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Small-batch and single-barrel bourbons are big on taste

click to enlarge Ground corn and rye in limestone water, with barley - malt, make up each batch of bourbony goodness. - COLLAN FITZPATRICK
  • Collan Fitzpatrick
  • Ground corn and rye in limestone water, with barley malt, make up each batch of bourbony goodness.

In the 1840s, "Bourbon" was just a riverside county in Kentucky. Something set the place apart, though: the spirit it sent out of port. So distinct was this amber-hued hooch that downriver drinkers began calling it simply by the county's name, which was stamped on the side of each oak barrel.

Drunk today under the same blanket term, bourbon is whiskey made in Kentucky. If it comes from anywhere else say, Tennessee it has to go by a different name.

Bourbon distillers cook ground corn and rye in limestone water at high temperatures. Next, they add barley malt, which releases an enzyme that converts grain sugars into alcohol. Adding yeast to the mash sparks fermentation.

After it ferments, the mash is distilled into a clear liquor, then aged in oak barrels. The barrels themselves, intentionally charred to varying degrees, give bourbon its character, color and flavor.

Over the past 15 years, bourbon has seen a resurgence in popularity, in part because distillers have begun to offer a range of special bottlings. These usually fall into two categories: small-batch and single-barrel bourbons. Unlike Scotch or other whiskeys, bourbon never features neutral liquors or outside agents, though garden varieties such as Jim Beam may contain liquor from more than 200 barrels in any given bottle.

Small-batch bourbons are "mingled" from 20 barrels or less and generally have more character and greater direction and focus in their flavors. Many have aged for at least six years.

"Single-barrel" means exactly what you might expect: The bourbon in the bottle comes from one barrel only. Making such offerings requires great control and supervision, and results in perhaps the purest expression of bourbon's characteristics. Single-barrel bourbons also tend to be the most expensive, and frequently have been aged for a decade or more. Some even are vintage-dated, such as Evan Williams from Heaven Hill. Others are sold at up to 125 proof (as compared to the more common 80 or 90 proof).

The Independent's committed staff recently subjected itself to small-batch and single-barrel bourbon tasting. Some members of the panel had only limited experience with the drink, while others had been doing such experiments for many years. Although it was challenging, difficult work, we bore up under the burden in order to offer our loyal readers a few ideas. As a general rule, these bourbons are meant to be enjoyed straight or cut with a little bit of water. Prices are approximate.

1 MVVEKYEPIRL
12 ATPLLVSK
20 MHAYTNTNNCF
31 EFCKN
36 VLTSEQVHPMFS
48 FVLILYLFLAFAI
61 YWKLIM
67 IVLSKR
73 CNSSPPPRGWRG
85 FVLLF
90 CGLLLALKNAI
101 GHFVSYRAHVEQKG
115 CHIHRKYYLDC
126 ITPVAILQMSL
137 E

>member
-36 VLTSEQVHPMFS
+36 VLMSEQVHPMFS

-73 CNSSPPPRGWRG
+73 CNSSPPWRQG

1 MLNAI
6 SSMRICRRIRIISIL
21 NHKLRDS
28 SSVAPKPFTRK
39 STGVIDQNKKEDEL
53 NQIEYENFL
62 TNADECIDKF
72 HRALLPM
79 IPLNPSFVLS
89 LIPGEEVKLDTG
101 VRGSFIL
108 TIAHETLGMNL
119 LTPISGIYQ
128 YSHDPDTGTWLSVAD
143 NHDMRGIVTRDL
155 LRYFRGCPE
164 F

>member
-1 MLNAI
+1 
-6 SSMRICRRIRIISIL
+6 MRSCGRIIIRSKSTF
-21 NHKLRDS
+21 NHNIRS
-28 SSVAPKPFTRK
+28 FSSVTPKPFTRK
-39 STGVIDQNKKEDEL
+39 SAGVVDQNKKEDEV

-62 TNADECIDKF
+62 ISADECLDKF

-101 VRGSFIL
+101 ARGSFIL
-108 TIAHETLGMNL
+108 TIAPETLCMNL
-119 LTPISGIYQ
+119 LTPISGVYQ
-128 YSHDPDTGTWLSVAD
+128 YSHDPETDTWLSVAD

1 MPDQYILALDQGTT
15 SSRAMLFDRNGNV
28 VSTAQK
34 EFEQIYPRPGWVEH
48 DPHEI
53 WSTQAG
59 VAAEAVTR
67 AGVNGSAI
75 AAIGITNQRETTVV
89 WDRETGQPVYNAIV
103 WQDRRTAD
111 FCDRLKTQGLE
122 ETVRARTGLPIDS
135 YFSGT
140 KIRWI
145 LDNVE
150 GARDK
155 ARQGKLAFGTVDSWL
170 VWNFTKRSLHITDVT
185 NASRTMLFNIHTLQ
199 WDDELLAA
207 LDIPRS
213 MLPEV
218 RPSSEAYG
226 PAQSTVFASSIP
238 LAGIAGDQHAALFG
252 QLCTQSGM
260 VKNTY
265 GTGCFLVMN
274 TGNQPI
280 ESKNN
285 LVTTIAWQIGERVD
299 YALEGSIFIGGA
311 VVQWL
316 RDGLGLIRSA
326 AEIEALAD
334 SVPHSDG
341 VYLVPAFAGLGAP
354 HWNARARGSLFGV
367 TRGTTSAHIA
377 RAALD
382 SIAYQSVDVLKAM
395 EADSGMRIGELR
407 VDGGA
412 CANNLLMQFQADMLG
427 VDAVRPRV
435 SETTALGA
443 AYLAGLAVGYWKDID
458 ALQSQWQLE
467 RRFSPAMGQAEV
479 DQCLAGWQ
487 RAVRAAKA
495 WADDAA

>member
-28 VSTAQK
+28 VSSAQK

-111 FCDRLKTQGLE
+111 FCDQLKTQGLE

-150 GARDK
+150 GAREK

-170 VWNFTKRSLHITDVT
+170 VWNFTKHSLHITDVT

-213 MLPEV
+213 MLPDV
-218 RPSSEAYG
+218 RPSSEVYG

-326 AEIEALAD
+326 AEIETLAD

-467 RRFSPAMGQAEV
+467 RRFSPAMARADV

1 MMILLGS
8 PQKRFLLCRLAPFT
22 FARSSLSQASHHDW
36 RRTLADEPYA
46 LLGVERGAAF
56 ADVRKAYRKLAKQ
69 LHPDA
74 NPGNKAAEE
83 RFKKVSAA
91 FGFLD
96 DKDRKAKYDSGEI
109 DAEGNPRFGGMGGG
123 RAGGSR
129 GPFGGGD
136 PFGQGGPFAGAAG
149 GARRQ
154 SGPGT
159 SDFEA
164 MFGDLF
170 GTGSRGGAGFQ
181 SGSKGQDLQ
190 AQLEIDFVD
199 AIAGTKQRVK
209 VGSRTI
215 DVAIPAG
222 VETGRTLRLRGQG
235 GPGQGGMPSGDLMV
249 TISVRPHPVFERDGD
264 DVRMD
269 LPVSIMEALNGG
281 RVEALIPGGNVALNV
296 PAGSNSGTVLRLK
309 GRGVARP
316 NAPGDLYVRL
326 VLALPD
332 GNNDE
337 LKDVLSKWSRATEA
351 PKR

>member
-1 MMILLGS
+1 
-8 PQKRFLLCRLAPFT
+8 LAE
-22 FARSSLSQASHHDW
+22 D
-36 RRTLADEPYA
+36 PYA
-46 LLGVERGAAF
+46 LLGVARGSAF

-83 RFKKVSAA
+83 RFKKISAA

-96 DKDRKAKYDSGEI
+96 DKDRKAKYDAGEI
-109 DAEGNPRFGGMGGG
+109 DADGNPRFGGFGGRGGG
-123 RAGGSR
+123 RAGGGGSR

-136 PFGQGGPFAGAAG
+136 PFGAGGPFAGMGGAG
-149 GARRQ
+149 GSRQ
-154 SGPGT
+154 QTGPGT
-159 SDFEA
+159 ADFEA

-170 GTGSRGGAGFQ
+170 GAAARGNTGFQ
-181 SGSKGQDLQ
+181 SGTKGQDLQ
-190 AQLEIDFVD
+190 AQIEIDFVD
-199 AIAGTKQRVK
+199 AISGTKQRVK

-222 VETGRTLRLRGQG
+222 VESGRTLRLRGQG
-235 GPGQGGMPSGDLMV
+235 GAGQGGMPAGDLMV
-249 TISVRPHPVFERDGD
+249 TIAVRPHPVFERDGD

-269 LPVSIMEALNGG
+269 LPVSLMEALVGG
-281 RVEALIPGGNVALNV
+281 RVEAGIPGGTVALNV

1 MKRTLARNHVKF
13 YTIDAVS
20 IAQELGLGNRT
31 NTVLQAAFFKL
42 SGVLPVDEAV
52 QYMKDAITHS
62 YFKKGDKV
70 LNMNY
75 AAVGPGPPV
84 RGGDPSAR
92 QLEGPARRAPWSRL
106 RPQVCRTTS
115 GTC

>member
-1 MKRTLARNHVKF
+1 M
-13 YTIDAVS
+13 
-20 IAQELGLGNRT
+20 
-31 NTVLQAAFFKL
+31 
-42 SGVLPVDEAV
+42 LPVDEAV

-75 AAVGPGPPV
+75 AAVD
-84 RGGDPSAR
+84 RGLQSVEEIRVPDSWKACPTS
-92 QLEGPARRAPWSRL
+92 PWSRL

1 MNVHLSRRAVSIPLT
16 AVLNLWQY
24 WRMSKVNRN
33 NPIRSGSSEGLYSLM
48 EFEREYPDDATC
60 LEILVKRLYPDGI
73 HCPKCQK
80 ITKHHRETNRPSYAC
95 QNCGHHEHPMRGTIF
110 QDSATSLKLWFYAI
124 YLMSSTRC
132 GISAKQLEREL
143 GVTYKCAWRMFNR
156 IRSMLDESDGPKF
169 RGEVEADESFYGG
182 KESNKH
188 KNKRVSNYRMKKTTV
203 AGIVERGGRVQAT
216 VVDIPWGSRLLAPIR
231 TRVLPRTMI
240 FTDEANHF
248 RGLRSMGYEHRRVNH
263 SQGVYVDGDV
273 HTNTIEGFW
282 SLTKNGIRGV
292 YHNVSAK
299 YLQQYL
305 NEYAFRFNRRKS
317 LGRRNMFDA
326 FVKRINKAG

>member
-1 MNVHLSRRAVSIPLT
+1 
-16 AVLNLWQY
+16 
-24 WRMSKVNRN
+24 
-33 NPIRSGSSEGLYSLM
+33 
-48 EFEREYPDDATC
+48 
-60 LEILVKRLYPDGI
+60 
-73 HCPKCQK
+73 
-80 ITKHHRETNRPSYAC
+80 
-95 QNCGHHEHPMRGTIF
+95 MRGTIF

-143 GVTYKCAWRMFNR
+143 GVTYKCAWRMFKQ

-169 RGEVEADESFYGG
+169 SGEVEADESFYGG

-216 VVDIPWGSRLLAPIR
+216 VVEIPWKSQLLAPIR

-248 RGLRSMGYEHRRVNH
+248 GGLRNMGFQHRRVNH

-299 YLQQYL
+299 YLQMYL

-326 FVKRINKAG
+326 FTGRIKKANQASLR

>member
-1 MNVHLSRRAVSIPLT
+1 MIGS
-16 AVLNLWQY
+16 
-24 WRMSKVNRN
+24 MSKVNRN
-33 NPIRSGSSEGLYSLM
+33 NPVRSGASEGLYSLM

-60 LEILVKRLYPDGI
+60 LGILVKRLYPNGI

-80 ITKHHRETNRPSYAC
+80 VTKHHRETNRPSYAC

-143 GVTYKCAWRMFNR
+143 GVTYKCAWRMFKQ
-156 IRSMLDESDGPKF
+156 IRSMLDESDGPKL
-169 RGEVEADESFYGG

Tasting Notes


Woodford Reserve ($30)

Dark amber color, with a warm, sweet aroma that's syrupy and touched by caramel. Nice balance of smoke, wood and a mild nuttiness, with a smooth, warm, sweet finish. Opens up and softens with a bit of water, becoming more rounded with a hint of dried flowers and a mellow finish.

Elijah Craig ($20)

Interesting nose, with wood, vanilla syrup, and a hint of essential oils (juniper?). Thick flavor, with layers of wood, smoke, pepper and juniper. Has a sharp attack that rolls across the tongue and mellows on the way down. Water accentuates the sensation, softening the impact and bringing out more sweetness and creaminess.

Jefferson's ($30)

Light nose with pronounced vanilla aroma. Really sharp attack, almost effervescent, with hints of berry and citrus all but washed out by the all-over-the-tongue sensation. Disappears nearly as quickly into a clean, short finish with a return to the vanilla note. Water enhances the vanilla aspect of the nose and softens the impact, allowing a nutty, peppery and tart citrus to spread. Also prolongs the flavor on the finish, hitting the back of the mouth with cream, pepper and toast.


Eagle Rare 10-Year-Old ($32)

Gentle nose with hints of coffee syrup, garden herbs and burnt cream. Very seductive and not overpowering. Lands powerfully mid-palate, then radiates slowly outward. Fairly one-dimensional with rich, deep, smoked rye, almost toward caramel, and a brooding finish. Degrades with water, becomes confused and loses its focus, with some bitterness from the wood coming out and corrupting the finish.

Blanton's ($50)

Strong and unusual aromatics, with herbs leading and vanilla on the back. Very strong and pointed landing. Heat hits straight to the back of the throat, then moves forward. After the shock, a complex array of juniper, pepper, tropical flowers, wood and charcoal takes over for a finish that just doesn't quit. Water cracks open the flavors to reveal an intense matrix of citrus, flowers, nuts, wood, vanilla, pepper, wet stone and minerals. The sweet finish is just as long, but considerably more pleasant.

David Torres-Rouff


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